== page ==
Unemployment Benefits FAQs
- What Is Unemployment Insurance?
Unemployment insurance is a federal and state joint program intended for unemployed workers to receive temporary monetary compensation while they search for employment. Each state administers its own program, but follows federally mandated guidelines as instituted by federal law.
- What Are Unemployment Benefits?
Unemployment insurance compensation is a government program for individuals who are employable, but out of work by no fault of their own. Qualifying recipients collect a weekly stipend while they continue to search for new employment. Learn more about unemployment insurance, here (hyperlink to /unemployment-benefits/unemployment-insurance).
- How Does Unemployment Work?
When you are terminated from employment, you are entitled to file a claim to collect unemployment benefits. To collect these benefits, you will need to meet certain work and wage eligibility criteria, meet work search requirements, and apply for claim benefits each week.
- Do I Have to Pay for Unemployment Insurance?
This depends on the state in which you work and their unemployment legislation. When you are employed in most states, you are required to pay a premium tax that goes into an unemployment insurance fund. Some states require that the employer be responsible for paying this tax and in other states, both you and your employer pay into the fund. Learn more about your state’s specific unemployment benefits program, here (hyperlink to /unemployment-benefits/unemployment-eligibility-and-qualifications).
- Who Can File for Unemployment
Anyone who has been employed for a specific timeframe is eligible to file for unemployment insurance benefits through their state’s Department of Labor and Workforce Development. This eligibility timeframe varies by state. Learn more about unemployment eligibility and qualifications here (link to eligibility and qualifications page).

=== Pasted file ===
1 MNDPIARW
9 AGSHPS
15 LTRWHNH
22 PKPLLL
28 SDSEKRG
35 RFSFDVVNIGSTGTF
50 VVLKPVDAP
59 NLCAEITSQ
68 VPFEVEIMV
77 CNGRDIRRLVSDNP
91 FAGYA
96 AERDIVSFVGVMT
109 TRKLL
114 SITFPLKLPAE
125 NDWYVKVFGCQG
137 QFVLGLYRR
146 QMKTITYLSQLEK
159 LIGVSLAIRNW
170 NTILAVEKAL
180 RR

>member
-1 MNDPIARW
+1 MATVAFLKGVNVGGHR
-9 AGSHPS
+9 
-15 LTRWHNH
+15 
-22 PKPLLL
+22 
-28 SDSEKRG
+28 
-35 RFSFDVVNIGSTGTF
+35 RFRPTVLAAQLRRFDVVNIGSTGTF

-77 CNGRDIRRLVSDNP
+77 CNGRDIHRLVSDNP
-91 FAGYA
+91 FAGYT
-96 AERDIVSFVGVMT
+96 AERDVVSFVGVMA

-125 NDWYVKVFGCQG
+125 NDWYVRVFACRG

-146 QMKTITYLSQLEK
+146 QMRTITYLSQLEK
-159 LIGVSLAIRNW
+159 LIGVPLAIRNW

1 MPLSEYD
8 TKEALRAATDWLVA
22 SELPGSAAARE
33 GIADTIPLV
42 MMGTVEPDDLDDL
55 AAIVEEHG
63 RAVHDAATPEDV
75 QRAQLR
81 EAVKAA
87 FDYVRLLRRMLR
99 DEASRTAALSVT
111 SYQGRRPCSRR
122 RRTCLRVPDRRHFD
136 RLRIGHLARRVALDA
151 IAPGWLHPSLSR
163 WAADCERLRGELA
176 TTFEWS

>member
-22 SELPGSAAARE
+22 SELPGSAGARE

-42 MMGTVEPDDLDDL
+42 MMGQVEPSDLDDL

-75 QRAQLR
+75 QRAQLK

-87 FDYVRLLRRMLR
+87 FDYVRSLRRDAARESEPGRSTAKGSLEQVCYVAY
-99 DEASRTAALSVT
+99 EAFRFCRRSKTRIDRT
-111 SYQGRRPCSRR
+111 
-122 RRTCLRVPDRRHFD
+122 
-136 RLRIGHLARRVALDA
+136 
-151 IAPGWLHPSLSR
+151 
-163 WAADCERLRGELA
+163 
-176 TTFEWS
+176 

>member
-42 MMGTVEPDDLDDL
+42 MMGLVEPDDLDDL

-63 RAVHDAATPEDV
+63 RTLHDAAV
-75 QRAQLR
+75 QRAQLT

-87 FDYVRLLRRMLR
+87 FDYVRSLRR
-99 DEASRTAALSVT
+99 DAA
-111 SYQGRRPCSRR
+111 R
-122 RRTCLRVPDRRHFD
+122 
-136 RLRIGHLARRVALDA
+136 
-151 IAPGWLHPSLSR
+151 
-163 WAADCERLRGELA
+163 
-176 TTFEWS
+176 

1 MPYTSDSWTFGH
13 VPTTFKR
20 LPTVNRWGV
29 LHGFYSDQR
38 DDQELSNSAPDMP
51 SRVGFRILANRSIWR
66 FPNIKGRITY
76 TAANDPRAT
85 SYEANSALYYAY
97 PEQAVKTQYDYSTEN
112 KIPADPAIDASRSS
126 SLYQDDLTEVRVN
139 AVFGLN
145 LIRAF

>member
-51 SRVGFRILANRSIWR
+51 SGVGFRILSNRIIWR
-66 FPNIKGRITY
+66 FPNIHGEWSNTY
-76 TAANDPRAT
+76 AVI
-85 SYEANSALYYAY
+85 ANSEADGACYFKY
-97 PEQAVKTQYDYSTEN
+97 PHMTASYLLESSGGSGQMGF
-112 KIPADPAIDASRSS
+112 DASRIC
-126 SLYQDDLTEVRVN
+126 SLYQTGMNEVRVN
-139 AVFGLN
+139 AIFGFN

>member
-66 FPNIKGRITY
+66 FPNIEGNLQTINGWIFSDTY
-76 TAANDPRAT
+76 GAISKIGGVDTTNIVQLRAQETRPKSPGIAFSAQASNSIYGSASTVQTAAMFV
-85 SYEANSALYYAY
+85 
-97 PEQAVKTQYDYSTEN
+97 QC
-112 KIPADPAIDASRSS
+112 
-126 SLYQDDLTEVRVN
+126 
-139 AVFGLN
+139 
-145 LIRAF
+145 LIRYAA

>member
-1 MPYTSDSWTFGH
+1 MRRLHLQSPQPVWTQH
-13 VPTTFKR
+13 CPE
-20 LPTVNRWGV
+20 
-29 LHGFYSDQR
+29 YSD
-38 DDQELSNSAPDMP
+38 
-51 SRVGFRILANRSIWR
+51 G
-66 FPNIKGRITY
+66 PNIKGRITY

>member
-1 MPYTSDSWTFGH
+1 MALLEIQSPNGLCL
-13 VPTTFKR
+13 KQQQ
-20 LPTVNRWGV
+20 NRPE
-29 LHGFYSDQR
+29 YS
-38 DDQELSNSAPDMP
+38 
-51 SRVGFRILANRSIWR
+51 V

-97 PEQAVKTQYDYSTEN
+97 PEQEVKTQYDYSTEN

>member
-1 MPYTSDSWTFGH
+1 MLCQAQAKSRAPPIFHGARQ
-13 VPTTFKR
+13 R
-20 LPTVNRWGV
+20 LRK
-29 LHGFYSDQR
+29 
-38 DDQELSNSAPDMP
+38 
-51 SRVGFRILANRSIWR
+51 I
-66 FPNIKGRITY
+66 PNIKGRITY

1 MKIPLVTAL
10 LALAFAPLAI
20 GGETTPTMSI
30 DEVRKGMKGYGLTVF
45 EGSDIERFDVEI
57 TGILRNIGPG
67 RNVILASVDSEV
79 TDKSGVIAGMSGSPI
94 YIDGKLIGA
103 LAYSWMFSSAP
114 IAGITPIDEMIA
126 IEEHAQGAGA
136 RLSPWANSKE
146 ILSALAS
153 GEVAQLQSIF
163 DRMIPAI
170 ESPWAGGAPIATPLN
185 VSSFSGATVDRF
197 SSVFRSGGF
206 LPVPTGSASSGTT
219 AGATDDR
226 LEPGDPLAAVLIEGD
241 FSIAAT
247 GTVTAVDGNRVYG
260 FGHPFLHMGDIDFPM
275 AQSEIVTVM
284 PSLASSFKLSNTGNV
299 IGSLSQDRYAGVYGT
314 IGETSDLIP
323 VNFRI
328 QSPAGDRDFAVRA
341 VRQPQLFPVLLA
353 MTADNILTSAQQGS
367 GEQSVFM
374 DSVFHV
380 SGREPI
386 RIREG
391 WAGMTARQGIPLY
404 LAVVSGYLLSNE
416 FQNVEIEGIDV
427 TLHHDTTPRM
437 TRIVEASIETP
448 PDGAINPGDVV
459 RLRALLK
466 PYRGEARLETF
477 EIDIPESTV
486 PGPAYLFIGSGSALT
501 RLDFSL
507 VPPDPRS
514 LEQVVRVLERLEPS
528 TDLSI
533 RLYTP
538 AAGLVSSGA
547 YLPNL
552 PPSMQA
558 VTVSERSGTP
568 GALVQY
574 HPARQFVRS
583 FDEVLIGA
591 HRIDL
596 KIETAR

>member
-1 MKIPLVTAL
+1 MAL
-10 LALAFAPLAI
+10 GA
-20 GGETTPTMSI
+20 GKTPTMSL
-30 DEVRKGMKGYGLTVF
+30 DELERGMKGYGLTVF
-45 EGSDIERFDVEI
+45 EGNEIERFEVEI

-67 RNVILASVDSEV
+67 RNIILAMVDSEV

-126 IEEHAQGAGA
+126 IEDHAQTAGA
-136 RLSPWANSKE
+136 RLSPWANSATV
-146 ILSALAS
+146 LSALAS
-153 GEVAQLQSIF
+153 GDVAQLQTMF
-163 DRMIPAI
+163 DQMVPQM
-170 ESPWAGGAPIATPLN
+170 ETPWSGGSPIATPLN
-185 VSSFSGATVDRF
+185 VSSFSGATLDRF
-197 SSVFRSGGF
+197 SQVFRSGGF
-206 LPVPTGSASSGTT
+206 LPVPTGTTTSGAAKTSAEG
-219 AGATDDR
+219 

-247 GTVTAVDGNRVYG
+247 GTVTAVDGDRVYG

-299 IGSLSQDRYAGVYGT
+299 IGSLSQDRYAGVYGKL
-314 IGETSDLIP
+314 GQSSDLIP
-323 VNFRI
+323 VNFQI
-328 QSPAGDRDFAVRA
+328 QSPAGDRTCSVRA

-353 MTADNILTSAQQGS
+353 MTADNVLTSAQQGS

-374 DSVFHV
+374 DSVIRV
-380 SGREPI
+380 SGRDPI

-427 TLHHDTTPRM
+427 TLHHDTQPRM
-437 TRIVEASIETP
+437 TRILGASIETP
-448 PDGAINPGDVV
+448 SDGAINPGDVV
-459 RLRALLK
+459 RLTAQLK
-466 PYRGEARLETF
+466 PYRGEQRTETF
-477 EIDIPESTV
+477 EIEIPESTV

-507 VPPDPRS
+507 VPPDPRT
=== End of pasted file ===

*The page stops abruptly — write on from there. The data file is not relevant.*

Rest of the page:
- How Do I File for Unemployment
Most states have recently adopted systems for individuals to apply for benefits via phone or online through a secure state website. You should contact your state’s Unemployment Insurance Program immediately after becoming unemployed for information on how your state conducts claims for unemployment benefits.
- Can I File for Unemployment Online?
Most states have now adopted some form of an online unemployment insurance filing system. Methods vary from state to state.
- Can You Collect Unemployment If You Quit?
No. In order to qualify for unemployment benefits compensation in any state, you must have been separated from employment by no fault of your own; you cannot have quit for personal reasons. If you quit due to unbearable or unsafe working conditions, contact your state Department of Labor for information on measures you can take to prove just cause for quitting.
- Can You Get Unemployment If You Are Fired?
Yes. It is considered “no fault” if you are fired for poor job performance. However, if you are fired because of misconduct or insubordinate behavior, you may not be eligible to collect unemployment benefits.
- How Long Do You Have to Work to Collect Unemployment?
Although it differs by state, in most cases the working timeframe required to collect unemployment benefits is the first four out of the last five calendar quarters.
- What Do I Do If I Was Denied Unemployment?
If you are disqualified from collecting unemployment benefits, you can file an appeal through your state Unemployment Insurance (UI) Program. Contact your state UI Program for details on the appeals process and for any other necessary measures you should take.
- Where Do I File If I Have Moved or Worked in Multiple States?
Filing for unemployment should be conducted in the state in which you were employed. If you live in a different state from which you worked, or have since moved out of the state from where you worked, you should file your claim for unemployment benefits within the state in which you were employed.